Noda is expected to be confirmed in parliament on Tuesday as the nation's sixth new premier in five years, replacing outgoing Naoto Kan who quit last Friday after his approval rating tumbled over his handling of the triple crisis.
Known as a fiscal hawk and a safe pair of hands rather than a charismatic leader, 54-year-old Noda has pledged a "middle-of-the-road" politics.
Noda emerged the winner of the five-way contest within the centre-left DPJ when he gained 215 votes in the second-round ballot, against 177 for the trade and industry minister, Banri Kaieda.
Speaking immediately after being elected president of the ruling Democratic Party of Japan (DPJ), Noda bowed deeply several times then pledged: "Gritting our teeth, let's create a stable, reliable and mature politics."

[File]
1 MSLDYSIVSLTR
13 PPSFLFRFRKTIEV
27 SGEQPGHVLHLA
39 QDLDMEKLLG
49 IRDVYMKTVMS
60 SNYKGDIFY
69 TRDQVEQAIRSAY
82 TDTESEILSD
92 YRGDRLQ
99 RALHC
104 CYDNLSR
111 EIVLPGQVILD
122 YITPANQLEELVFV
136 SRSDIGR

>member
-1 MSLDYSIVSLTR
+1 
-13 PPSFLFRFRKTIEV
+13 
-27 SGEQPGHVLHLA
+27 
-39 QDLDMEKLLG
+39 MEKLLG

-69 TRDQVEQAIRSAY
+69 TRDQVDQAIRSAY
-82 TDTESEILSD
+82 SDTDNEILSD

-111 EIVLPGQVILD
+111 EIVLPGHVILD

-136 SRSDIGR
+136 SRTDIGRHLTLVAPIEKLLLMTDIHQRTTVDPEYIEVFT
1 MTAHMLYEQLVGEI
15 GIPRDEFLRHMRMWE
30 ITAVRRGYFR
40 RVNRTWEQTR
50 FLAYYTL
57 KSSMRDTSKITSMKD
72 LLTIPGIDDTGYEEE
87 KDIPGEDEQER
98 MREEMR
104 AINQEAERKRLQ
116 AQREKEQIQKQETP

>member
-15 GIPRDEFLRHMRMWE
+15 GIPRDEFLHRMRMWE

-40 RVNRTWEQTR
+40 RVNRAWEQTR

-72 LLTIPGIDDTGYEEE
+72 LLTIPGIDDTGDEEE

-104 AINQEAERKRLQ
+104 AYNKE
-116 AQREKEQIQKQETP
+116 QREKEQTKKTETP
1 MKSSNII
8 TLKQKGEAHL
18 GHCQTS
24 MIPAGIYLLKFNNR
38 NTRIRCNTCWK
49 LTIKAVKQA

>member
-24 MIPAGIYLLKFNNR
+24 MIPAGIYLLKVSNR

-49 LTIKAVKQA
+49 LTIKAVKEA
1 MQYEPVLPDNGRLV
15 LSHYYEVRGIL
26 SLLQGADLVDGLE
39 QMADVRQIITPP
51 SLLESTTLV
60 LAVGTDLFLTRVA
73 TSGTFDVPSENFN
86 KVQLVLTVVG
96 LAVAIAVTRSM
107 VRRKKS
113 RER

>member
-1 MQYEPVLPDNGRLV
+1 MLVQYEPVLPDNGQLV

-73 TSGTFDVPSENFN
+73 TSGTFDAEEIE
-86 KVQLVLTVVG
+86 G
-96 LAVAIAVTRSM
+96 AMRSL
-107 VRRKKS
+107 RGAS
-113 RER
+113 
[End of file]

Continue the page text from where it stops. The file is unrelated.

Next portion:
He promised to push for a speedy recovery from the March 11 disaster and its economic impact, and vowed to unite the deeply divided ruling party so that "everyone works together for the sake of the people."
Noda angered Japan's neighbours, including South Korea, weeks ago when he said on the anniversary of Japan's World War II surrender that Class-A war criminals convicted by an Allied tribunal were in fact not war criminals.
The son of a paratrooper in the Self-Defense Forces, Noda, a married father of two, holds broadly conservative views, opposing the granting of voting rights to ethnic Korean permanent residents living in Japan.